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Llansteffan Castle

Llansteffan's ruins stand majestically on the west bank of the Tywi estuary, on a site of great antiquity. Long before the castle was built, the headland was site to an iron age hill fort dated back to the 6th century BC. It was refortified as an Anglo-Norman stronghold in the early 12th century, when the Iron Age ditches were recut and a 'ringwork' castle of earth and timber constructed within. With Llansteffan on the west and Kidwelly on the east, the important road to Carmarthen, which the Normans saw, as the Romans before them had seen, as the crucial centre point of south-west Wales, was well protected. Later in its history the gatehouse was converted into a comfortable residence before gradually sinking into obscurity, being occupied by farm buildings including a stone barn.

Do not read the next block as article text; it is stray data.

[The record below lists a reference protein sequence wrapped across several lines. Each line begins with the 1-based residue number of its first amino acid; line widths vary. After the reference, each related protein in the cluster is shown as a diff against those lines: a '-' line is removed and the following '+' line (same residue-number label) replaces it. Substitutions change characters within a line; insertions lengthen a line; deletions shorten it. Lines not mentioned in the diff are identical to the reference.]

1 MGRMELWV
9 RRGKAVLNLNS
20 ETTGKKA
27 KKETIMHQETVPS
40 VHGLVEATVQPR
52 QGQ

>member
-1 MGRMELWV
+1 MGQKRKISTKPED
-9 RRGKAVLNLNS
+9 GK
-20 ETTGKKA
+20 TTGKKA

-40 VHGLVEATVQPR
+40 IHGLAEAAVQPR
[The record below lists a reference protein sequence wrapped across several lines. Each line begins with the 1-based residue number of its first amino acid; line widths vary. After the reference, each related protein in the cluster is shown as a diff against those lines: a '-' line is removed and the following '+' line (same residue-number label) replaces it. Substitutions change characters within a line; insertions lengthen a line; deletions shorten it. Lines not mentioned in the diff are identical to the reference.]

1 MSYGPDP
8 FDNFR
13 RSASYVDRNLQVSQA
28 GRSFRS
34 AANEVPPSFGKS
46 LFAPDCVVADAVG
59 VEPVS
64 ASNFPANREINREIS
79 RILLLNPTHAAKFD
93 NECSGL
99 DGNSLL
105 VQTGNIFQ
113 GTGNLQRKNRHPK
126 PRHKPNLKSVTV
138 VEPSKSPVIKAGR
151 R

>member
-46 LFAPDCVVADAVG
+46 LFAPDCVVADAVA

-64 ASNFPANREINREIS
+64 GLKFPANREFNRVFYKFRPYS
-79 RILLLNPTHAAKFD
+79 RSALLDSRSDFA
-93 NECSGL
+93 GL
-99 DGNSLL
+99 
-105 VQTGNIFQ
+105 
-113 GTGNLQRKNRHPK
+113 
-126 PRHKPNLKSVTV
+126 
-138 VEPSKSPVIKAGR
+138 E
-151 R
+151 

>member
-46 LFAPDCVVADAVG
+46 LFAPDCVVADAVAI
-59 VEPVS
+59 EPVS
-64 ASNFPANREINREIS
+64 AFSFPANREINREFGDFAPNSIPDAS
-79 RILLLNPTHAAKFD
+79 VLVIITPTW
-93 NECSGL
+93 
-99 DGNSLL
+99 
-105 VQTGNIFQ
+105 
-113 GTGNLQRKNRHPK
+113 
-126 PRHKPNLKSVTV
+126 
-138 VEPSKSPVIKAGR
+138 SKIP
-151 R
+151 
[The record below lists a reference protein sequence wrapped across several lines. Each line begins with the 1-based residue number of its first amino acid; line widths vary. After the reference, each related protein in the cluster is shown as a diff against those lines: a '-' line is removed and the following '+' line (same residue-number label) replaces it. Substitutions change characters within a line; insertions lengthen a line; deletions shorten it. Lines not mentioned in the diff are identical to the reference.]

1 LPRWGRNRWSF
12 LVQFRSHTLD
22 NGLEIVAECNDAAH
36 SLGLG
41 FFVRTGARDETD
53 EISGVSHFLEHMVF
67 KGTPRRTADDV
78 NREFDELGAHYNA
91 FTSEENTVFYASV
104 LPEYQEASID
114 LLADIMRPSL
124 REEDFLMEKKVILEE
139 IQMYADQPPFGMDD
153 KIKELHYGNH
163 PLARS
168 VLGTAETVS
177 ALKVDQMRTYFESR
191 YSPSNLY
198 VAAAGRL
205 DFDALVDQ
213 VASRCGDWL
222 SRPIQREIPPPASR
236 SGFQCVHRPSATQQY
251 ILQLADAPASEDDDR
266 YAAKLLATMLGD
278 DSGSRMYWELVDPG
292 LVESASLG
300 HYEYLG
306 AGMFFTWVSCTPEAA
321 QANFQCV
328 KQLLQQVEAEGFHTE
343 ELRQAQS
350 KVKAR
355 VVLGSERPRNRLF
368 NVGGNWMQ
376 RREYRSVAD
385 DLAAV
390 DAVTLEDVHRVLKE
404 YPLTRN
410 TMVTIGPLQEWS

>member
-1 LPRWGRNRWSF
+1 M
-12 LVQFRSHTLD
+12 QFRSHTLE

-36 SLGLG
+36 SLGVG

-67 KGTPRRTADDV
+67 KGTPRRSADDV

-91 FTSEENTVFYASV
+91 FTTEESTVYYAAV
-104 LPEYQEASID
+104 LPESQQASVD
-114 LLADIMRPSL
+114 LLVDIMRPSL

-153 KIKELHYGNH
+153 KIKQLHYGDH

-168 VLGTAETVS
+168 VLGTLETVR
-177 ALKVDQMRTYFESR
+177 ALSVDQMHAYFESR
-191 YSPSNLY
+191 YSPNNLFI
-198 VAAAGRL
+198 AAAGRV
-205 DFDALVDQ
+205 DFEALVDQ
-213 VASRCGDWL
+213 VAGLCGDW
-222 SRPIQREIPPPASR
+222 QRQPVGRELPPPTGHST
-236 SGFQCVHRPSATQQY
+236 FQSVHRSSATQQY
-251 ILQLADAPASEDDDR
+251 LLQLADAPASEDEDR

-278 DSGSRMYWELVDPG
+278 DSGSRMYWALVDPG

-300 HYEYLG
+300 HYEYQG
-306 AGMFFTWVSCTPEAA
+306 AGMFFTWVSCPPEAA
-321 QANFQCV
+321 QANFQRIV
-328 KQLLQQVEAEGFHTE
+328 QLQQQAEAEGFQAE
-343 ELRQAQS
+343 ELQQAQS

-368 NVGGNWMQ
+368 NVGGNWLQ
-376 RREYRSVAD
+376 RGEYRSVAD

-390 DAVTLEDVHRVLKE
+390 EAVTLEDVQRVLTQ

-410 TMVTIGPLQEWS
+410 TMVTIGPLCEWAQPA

History of Llansteffan Castle

600 BC - An Iron Age hill fort is built on the rocky bluff overlooking the sandy Tywi estuary.

1112 - Gilbert de Clare, first Earl of Pembroke, builds a wooden castle at Llansteffan.

1137 - Welsh forces attack and burn the castle.

1146 - The Welsh, under the leadership of the forteen year old Lord Rhys and his brothers, young princes of the royal house of Deheubarth, return and this time capture the castle by scaling the walls. Shortly afterwards, prince Maredudd succeeds in repelling a much larger Norman force sent to recapture the castle, throwing them off their scaling ladders and into the ditches. (more in the History section)

Text by Fred Vincent